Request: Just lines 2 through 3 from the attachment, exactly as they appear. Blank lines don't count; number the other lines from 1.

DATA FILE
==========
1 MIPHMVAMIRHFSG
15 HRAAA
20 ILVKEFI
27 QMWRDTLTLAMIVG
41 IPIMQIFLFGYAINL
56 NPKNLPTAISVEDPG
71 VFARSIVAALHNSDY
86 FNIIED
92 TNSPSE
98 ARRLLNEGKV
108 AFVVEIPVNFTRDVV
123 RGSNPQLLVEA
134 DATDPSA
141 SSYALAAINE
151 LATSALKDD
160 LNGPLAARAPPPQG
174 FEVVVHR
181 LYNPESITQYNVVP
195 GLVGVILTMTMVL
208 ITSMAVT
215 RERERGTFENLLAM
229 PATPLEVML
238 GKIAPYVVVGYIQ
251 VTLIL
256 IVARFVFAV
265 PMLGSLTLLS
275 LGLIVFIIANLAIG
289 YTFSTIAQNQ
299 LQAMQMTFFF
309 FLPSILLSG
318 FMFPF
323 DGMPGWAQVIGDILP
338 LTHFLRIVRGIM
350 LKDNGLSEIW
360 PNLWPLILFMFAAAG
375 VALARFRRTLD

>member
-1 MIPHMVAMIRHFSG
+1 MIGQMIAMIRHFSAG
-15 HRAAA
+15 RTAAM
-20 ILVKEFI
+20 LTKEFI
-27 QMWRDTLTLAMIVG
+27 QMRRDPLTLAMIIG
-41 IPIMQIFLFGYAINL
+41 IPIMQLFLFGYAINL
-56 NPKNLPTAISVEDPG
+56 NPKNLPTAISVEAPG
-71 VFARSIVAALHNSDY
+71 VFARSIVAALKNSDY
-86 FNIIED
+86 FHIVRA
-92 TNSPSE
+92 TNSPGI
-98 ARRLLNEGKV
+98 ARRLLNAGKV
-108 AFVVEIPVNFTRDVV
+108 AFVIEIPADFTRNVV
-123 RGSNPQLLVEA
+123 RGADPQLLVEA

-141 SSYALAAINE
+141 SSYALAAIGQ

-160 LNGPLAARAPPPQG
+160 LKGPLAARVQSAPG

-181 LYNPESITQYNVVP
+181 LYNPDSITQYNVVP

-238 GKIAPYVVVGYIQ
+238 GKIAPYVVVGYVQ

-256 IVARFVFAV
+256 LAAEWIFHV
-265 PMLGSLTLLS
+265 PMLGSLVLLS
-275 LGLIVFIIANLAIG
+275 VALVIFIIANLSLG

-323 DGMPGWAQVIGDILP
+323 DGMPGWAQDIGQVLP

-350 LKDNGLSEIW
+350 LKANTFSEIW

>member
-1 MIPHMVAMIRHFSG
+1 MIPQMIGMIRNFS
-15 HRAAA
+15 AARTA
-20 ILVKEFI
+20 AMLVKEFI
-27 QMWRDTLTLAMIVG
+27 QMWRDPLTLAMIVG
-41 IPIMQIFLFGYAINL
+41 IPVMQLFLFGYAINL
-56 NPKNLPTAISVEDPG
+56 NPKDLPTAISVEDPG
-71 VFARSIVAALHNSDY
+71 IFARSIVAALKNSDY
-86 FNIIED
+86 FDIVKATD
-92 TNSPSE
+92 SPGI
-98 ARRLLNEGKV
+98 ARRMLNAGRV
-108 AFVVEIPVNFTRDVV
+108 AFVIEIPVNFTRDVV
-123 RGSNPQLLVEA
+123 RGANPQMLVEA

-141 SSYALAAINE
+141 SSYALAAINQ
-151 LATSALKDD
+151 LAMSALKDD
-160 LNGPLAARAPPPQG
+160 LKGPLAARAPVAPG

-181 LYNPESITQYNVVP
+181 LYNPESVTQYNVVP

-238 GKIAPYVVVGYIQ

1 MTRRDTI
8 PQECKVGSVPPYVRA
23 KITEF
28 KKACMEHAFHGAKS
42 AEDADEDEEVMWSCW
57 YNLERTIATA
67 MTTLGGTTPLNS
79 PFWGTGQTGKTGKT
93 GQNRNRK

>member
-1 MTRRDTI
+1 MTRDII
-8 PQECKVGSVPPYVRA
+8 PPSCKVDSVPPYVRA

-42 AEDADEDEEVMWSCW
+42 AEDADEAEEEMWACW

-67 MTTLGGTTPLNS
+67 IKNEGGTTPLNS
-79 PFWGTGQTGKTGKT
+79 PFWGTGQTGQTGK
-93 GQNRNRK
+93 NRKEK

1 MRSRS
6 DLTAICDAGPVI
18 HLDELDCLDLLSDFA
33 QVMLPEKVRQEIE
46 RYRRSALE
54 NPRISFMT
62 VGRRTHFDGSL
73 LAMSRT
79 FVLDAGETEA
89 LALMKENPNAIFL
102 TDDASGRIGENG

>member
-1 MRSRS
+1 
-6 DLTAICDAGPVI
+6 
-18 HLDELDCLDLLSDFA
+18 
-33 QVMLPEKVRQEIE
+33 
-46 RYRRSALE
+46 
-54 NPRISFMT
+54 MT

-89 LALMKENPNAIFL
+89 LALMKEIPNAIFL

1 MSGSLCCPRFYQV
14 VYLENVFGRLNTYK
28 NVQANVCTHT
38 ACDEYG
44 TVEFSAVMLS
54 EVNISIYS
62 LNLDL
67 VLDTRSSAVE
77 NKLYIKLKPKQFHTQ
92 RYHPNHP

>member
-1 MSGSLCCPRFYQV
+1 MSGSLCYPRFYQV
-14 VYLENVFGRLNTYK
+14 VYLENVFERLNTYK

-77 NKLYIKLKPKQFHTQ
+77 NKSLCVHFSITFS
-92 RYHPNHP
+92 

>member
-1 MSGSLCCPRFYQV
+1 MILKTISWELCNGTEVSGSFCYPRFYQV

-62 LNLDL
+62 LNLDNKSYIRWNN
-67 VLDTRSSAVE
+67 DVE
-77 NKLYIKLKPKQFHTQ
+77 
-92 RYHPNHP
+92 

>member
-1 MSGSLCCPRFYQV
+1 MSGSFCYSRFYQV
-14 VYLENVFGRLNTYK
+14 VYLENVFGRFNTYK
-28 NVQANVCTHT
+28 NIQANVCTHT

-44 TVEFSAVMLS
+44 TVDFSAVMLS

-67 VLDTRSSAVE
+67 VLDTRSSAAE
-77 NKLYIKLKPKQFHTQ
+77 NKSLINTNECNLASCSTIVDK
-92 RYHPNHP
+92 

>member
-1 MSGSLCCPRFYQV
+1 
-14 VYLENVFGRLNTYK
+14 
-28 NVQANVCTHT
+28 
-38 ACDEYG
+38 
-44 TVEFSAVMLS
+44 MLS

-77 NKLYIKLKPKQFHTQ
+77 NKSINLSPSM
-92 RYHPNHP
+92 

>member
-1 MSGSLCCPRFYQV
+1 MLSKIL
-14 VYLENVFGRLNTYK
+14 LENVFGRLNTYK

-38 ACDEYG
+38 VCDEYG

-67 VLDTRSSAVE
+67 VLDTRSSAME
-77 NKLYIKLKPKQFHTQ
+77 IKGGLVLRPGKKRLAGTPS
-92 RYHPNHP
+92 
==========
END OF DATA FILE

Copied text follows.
15 HRAAA
20 ILVKEFI